Venison dopiaza

“Translated as ‘double onions’, dark and savoury dopiaza is brilliant when made with venison – as is rogan josh. We’ve used neck fillet here, but diced shoulder is also great for slow-cooking. ”

Venison dopiaza


2 tablespoons cumin seeds
1 tablespoon coriander seeds
2 teaspoons black peppercorns
1 tablespoon cardamom pods
4 cloves of garlic
5cm piece of ginger
1 kg venison neck fillet
4 heaped tablespoons natural yoghurt, plus extra to serve
9 onions
4 fresh chillies
ghee or butter
3 ripe tomatoes
1 bunch of fresh coriander


  1. Toast the cumin, coriander and peppercorns in a dry pan, then leave to cool for 5 minutes.
  2. Crush the cardamom pods in a pestle and mortar, shake out the seeds and pick out the pods. Add the toasted spices and crush with a good pinch of sea salt.
  3. Transfer to a large bowl. Peel and finely grate in the garlic and ginger.
  4. Cut the venison into 2cm to 4cm pieces, then add to the spices with the yoghurt. Mix everything together to coat, cover and leave to marinate.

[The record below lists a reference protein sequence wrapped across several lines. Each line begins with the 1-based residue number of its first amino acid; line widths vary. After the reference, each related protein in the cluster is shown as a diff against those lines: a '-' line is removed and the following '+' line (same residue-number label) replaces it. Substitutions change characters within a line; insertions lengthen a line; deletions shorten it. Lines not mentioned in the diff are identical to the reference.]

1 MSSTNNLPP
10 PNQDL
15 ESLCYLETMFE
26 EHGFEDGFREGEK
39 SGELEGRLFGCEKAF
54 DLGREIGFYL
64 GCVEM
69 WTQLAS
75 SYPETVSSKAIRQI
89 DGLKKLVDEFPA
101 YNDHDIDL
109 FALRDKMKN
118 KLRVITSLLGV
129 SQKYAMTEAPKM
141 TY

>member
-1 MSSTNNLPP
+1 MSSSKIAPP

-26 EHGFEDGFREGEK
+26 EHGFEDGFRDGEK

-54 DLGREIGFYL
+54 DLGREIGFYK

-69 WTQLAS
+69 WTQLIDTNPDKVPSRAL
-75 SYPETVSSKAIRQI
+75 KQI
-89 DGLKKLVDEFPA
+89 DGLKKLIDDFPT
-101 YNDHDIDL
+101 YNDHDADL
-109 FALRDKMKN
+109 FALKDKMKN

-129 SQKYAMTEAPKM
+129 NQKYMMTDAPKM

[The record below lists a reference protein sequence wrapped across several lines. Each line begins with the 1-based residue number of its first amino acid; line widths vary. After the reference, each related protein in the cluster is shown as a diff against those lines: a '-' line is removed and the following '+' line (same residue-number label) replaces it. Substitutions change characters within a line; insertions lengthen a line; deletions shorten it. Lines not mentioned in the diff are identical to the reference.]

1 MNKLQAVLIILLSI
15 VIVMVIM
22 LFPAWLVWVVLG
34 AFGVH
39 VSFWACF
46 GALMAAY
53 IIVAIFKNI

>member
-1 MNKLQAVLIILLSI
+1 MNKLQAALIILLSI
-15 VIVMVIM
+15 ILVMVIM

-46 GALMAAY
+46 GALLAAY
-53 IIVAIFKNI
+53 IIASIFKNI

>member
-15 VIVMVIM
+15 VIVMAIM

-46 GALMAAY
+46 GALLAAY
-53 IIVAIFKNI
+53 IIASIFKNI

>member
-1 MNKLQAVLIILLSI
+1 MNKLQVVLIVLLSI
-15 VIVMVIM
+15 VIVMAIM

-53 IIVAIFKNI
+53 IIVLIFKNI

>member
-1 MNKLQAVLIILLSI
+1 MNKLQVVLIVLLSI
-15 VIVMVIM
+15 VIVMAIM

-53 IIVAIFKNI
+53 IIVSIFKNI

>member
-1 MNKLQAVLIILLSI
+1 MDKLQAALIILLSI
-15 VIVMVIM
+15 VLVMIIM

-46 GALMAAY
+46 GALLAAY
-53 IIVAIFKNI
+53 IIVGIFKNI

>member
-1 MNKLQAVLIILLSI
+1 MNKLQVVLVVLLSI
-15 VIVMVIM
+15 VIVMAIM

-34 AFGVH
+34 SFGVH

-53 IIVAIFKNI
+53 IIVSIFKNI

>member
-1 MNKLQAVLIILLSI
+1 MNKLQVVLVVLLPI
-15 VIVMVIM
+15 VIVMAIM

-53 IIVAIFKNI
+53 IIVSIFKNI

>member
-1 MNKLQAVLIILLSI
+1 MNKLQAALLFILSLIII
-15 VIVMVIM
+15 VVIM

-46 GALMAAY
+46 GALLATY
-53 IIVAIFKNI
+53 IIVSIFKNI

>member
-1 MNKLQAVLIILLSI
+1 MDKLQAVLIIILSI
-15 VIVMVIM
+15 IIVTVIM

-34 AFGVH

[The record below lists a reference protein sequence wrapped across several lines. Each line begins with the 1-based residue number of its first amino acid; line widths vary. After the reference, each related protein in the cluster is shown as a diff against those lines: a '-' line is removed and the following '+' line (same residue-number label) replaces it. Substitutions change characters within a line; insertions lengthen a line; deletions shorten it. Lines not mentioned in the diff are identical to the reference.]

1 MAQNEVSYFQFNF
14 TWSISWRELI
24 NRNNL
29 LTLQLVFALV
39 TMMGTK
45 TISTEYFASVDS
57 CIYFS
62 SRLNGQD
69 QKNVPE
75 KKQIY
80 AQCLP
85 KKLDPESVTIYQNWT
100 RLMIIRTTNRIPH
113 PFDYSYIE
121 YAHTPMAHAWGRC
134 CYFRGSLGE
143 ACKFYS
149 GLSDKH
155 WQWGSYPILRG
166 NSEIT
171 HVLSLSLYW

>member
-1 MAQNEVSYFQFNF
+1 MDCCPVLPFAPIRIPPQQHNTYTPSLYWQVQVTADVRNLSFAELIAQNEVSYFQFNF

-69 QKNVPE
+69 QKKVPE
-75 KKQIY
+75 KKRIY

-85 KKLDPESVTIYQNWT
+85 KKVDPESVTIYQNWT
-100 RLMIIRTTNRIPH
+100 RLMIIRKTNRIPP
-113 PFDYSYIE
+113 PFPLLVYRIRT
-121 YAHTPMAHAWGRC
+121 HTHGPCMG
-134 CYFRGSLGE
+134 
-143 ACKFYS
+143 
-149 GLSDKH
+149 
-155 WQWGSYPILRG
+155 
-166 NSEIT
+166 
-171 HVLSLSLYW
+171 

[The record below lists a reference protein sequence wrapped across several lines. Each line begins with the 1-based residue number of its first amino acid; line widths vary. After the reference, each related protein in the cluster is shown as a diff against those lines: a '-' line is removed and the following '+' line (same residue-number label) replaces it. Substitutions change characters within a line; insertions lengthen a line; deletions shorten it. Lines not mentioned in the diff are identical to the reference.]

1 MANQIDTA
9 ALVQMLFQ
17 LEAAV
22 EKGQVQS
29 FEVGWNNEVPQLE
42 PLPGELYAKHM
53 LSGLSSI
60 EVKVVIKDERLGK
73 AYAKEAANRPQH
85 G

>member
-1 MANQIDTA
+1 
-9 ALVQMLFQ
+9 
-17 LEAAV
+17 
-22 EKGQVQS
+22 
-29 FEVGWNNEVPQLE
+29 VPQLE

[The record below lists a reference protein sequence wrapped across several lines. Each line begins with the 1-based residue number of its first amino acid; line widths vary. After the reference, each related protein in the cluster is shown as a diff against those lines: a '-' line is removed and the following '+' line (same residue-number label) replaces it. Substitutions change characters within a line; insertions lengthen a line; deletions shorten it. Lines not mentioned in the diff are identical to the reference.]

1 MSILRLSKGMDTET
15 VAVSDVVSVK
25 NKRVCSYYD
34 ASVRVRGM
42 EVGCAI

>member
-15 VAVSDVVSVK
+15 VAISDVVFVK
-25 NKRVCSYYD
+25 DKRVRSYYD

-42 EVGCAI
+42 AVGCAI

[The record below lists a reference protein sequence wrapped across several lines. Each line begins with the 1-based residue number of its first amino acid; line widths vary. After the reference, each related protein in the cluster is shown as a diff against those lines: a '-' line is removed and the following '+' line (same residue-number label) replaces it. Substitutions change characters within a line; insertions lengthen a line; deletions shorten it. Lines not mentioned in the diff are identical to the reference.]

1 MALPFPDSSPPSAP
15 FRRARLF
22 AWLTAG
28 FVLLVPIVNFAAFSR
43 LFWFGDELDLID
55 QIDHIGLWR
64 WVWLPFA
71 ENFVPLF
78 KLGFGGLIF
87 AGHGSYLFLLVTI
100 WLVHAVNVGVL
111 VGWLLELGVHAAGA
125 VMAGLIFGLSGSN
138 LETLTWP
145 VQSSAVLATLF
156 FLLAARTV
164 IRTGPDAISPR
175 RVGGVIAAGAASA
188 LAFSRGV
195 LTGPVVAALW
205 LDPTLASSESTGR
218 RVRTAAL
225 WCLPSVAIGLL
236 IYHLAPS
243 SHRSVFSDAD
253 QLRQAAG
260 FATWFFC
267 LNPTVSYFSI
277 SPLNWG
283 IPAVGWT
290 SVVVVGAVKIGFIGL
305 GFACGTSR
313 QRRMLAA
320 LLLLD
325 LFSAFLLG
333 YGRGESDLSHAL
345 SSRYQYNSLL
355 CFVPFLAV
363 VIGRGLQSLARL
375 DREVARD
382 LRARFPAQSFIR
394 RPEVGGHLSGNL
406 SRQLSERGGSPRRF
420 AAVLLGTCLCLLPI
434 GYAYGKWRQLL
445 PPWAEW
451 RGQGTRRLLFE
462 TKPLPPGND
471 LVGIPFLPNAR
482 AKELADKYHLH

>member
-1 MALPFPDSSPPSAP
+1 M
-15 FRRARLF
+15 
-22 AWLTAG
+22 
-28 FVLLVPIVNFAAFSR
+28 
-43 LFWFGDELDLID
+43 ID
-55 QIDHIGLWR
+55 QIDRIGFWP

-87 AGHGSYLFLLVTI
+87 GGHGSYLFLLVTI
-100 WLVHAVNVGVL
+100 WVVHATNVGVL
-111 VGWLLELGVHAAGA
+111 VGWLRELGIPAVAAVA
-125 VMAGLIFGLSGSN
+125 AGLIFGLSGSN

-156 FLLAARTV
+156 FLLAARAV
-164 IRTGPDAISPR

5. Peel and finely slice 6 onions, and roughly slice the other 3. Finely chop the chillies.
  6. Heat a little ghee or butter in a large saucepan on a medium-low heat and sauté the thick onion slices with the garam masala for 10 minutes, or until softened but not coloured. Spoon onto a plate and set aside.
  7. Add a little more ghee to the pan, add the chilli and the remaining onions; cook for 5 minutes until softened.
  8. Add the venison, with all the marinade from the bowl, and turn the heat up to high. Fry for 5 minutes.
  9. Chop and add the tomatoes, reduce the heat to low, cover and cook for around 4 hours, stirring occasionally. After 2 to 3 hours, stir in the reserved onions and cook for another hour or so with the lid off, stirring occasionally.
  10. To finish, pick and stir through the coriander leaves. Serve with steamed rice, extra yoghurt, naan and mango chutney.

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